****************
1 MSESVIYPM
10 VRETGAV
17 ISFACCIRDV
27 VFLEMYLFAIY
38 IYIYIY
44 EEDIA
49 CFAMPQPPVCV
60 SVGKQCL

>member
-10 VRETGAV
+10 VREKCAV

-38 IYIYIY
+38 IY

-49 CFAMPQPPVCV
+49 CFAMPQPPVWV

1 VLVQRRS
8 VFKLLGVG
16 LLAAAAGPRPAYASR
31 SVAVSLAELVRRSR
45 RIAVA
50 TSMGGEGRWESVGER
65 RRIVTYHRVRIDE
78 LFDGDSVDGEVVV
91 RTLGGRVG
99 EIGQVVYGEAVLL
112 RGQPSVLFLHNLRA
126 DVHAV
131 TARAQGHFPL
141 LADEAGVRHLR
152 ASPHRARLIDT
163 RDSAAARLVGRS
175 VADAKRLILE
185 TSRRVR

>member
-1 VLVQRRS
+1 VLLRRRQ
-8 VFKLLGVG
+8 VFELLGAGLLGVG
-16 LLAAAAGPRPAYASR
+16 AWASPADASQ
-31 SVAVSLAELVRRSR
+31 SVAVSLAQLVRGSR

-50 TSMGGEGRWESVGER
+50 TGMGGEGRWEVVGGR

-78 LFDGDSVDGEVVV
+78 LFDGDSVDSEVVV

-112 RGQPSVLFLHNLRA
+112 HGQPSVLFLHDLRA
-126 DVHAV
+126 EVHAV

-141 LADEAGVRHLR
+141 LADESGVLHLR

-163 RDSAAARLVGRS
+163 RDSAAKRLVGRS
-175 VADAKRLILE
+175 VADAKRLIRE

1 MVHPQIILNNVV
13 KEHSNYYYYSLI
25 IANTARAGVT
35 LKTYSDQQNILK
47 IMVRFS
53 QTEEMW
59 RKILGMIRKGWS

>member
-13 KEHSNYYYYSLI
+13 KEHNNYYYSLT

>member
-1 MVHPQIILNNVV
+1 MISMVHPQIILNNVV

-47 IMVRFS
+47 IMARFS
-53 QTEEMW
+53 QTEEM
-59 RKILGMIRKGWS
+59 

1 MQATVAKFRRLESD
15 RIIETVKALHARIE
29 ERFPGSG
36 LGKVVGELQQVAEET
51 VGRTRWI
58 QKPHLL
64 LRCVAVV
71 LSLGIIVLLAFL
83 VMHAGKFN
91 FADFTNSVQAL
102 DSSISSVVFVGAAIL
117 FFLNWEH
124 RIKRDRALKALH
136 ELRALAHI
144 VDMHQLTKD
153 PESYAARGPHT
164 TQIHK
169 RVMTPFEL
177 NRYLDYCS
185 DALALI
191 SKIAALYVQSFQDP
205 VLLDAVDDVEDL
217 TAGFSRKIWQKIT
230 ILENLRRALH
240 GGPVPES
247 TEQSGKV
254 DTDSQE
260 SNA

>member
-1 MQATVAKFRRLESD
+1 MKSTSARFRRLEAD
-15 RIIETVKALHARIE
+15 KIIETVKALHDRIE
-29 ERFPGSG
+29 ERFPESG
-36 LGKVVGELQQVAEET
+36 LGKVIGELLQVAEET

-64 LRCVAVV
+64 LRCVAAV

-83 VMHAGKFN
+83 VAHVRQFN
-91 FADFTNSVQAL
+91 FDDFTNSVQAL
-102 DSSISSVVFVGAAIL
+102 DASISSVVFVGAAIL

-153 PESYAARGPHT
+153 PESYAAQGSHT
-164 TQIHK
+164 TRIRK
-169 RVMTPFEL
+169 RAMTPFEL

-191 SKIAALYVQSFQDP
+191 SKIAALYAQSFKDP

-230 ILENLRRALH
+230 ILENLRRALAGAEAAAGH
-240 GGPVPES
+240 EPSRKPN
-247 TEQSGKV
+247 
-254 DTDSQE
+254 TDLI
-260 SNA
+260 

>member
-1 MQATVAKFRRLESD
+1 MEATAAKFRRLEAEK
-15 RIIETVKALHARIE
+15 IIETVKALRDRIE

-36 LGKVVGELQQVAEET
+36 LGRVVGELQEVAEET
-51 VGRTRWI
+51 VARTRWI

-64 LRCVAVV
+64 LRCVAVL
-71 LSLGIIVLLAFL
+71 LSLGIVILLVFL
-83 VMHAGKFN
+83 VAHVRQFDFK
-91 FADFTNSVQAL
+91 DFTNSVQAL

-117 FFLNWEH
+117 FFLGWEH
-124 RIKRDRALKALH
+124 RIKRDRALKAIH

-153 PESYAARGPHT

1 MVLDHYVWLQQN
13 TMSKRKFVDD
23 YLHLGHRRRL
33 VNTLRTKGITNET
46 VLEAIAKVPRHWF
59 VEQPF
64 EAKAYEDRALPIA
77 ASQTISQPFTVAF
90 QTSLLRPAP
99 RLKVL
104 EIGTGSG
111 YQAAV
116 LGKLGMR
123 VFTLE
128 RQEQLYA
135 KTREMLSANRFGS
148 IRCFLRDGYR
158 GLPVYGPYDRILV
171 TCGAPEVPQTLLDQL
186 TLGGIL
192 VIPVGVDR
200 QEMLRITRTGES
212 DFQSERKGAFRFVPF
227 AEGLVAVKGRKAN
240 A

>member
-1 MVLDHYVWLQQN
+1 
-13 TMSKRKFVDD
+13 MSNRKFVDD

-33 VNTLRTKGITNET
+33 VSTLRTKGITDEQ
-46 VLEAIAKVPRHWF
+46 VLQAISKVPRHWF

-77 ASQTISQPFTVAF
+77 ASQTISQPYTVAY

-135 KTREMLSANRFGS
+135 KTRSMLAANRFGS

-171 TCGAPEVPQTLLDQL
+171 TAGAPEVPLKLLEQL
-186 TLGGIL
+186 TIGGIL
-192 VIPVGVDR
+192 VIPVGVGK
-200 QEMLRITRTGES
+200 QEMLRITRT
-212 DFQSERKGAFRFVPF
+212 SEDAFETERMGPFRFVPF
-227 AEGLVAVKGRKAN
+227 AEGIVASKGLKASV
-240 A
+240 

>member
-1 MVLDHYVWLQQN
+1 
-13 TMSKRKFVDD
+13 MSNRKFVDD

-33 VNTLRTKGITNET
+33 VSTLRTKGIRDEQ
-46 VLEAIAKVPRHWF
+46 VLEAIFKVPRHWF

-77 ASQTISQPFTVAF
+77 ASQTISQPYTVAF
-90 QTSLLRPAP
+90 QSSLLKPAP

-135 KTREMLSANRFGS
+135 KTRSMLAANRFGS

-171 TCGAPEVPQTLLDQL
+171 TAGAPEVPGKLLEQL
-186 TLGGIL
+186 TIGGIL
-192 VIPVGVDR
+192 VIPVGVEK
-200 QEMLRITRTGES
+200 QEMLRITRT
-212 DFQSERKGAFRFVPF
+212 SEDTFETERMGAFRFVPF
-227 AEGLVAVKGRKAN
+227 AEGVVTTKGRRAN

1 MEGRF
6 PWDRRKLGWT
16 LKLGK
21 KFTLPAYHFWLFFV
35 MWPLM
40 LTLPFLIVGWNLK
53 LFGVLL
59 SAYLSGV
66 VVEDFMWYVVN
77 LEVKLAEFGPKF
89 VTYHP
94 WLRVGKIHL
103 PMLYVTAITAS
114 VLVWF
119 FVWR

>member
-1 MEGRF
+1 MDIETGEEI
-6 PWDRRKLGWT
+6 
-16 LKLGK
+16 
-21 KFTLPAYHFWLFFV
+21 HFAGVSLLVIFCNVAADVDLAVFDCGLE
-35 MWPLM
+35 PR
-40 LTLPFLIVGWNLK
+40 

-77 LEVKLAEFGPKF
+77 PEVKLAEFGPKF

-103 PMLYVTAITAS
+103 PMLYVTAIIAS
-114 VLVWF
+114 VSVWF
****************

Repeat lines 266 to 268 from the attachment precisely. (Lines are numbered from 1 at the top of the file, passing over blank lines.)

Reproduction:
-40 LTLPFLIVGWNLK
+40 

-77 LEVKLAEFGPKF